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Effective Feedback

Sample Client List

We can identify the behaviors required in giving effective feedback, and the behaviors required in receiving effective feedback, and these are useful exercises.

However, there is a something that is much more difficult to see that is also operating…and it can make or break the feedback of your leaders.

Here’s a simple way to understand it.

Imagine a situation where someone gets corrective feedback from another person, with whom they have a rocky relationship. They don’t like or trust each other.

How is that feedback likely to be received?

Now imagine the same exact words being said to the same person, but coming from someone with whom they have a great relationship, there is trust, vulnerability, and the receiver believes the other person is trying to help.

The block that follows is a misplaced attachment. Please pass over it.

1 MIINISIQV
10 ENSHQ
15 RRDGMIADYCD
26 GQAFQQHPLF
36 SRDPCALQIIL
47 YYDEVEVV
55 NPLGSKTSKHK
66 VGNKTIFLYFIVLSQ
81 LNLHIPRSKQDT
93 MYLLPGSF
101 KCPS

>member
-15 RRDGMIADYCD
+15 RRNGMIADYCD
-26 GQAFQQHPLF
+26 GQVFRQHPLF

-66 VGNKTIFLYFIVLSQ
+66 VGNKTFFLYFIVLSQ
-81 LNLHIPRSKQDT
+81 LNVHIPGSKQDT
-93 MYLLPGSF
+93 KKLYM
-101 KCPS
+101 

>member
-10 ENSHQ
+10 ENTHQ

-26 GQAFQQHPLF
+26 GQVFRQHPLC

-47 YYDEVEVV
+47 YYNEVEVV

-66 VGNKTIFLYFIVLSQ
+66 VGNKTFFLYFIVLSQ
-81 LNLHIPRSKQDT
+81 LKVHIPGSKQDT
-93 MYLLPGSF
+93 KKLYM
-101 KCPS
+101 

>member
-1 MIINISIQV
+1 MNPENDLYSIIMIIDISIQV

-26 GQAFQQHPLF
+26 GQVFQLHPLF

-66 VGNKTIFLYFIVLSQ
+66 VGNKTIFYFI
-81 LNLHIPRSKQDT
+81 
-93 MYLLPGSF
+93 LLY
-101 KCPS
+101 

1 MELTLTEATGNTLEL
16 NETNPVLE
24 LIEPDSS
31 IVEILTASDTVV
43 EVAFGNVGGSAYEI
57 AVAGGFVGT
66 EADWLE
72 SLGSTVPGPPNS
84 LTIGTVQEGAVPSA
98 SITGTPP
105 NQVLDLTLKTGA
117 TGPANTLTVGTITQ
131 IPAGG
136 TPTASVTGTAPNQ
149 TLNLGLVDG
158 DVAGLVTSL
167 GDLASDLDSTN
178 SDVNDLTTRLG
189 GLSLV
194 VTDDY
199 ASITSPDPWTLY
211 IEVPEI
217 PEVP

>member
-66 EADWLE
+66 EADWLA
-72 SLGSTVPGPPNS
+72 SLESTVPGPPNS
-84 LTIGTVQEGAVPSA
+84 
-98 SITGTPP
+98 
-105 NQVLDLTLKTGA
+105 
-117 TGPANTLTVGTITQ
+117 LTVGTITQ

How is THAT feedback likely to be received?

Dr. Nicole Gravina turned me on to this example years ago, it’s a great way to demonstrate the value of relationships.

These are topics addressed in my book: Results: The science-based approach to improving productivity, profitability, and safety.

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